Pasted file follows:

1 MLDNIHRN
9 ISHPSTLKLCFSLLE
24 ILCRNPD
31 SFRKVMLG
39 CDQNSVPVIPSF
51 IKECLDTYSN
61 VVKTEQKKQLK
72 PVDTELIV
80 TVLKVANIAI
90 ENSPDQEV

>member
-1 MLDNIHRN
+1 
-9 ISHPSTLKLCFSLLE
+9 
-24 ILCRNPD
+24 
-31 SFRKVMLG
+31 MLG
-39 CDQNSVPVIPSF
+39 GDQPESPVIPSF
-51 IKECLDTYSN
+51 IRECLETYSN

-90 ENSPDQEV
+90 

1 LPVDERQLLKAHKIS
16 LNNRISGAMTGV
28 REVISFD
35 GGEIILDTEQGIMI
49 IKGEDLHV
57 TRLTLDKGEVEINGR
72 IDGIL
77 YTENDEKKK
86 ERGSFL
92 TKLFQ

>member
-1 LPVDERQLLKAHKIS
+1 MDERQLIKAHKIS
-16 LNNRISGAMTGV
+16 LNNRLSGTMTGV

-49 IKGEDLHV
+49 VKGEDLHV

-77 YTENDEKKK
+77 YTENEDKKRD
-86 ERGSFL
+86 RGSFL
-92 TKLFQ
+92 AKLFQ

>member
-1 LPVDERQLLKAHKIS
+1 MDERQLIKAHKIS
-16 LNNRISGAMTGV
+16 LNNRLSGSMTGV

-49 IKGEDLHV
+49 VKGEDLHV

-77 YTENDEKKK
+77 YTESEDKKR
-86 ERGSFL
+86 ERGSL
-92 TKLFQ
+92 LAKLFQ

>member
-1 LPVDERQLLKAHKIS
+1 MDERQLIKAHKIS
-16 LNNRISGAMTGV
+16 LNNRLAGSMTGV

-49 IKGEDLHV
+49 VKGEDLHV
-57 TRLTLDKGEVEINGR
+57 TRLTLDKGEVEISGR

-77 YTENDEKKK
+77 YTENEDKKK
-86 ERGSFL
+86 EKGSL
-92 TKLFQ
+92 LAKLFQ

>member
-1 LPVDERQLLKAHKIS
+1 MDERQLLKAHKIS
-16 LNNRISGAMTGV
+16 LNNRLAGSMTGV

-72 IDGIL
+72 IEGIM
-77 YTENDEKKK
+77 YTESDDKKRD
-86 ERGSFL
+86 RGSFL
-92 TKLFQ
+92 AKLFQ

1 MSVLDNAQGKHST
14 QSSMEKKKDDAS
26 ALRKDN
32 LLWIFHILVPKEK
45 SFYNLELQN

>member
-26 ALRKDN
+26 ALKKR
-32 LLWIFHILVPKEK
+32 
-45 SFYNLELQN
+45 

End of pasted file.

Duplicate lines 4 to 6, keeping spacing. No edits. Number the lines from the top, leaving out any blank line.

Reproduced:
31 SFRKVMLG
39 CDQNSVPVIPSF
51 IKECLDTYSN